With the conflict becoming more heated, Constance founded the Fianna Éireann (Warriors of Ireland), a scout organization that trained boys and girls in the use of firearms. Soon after she was arrested for the first time for speaking at a rally against the visit of King George V to Ireland.

In 1913 the big lockout occurred. The lockout is one of the most intense labor disputes in Irish history starting when Dublin’s public transportation workers went ton strike due to low payment and in protest of British policy in Ireland, eventually culminating in city-wide dispute that involved approximately 20.000 workers and 300 employers. It lasted seven months. Through this event Constance drifted further to the left, joining the socialist Irish Citizen Army, which was dedicated to protecting the workers from the police. She supported the cause by paying for food out of her own pocket and organizing soup kitchens for worker’s children. She also became involved in gun running for the organization.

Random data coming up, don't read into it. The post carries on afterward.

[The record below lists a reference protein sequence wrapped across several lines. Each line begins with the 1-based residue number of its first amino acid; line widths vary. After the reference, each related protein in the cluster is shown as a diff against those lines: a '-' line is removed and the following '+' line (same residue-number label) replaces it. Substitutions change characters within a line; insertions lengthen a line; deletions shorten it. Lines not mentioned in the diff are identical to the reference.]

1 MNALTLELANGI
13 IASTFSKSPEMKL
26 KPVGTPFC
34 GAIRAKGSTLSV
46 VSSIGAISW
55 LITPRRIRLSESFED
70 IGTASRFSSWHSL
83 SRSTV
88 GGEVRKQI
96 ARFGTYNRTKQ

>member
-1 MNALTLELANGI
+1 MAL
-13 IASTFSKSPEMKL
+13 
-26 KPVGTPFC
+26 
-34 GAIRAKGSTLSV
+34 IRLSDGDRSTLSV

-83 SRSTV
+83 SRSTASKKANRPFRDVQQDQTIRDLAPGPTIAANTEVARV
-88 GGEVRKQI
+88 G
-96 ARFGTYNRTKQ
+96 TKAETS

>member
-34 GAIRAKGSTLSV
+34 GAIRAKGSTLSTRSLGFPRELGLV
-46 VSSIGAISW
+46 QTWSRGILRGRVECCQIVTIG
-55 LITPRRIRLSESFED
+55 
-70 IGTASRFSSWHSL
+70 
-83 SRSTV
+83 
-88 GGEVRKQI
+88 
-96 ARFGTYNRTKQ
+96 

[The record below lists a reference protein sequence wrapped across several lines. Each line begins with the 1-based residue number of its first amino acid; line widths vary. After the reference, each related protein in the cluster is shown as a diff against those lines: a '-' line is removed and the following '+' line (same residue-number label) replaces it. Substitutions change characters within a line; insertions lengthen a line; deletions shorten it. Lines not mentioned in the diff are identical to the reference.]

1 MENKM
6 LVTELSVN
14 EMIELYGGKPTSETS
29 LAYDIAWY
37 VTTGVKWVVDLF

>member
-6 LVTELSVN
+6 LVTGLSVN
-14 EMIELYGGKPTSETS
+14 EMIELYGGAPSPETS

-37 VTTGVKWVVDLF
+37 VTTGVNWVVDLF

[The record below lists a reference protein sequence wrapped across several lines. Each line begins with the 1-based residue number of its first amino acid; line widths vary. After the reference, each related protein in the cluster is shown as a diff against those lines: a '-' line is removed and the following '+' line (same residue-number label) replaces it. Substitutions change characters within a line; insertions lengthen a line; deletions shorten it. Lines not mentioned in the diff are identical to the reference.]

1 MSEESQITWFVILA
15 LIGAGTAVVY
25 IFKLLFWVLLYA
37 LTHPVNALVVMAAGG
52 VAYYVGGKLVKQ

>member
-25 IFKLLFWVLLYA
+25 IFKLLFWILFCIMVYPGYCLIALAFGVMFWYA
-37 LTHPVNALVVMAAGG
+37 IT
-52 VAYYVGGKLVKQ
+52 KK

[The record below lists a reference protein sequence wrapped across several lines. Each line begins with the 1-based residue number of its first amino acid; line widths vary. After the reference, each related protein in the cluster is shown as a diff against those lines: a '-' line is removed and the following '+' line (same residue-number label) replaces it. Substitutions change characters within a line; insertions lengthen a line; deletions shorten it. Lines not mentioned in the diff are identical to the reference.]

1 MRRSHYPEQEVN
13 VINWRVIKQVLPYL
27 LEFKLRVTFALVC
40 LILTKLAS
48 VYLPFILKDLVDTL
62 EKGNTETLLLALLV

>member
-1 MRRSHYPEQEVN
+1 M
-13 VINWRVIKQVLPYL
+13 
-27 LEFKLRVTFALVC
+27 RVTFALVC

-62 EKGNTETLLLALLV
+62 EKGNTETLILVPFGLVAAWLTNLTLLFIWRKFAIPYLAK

In 1916 Irish republicans mounted the Easter Uprising, a revolt staged to establish Irish independence while Great Britain was heavily involved in the First World War. Constance took part as an officer and was charged as second-in-command with defending St- Stephen Green, a park in Dublin. Constance and her men held out for six days under heavy British fire and only gave up when they heard that the leader of the uprising Patrick Pearse had surrendered. Under cheers from the crowd she was brought to prison and later pleaded guilty to “disturbing the order of his Majesty’s people”. When the court communted her sentence from death to life-long imprisonment on account of her being a woman, Constance remarked that she “had done what was right” and that she wished they “had done their lot and shot me”. She was released from prison one year later after a general amnesty of the British government for those involved in the uprising.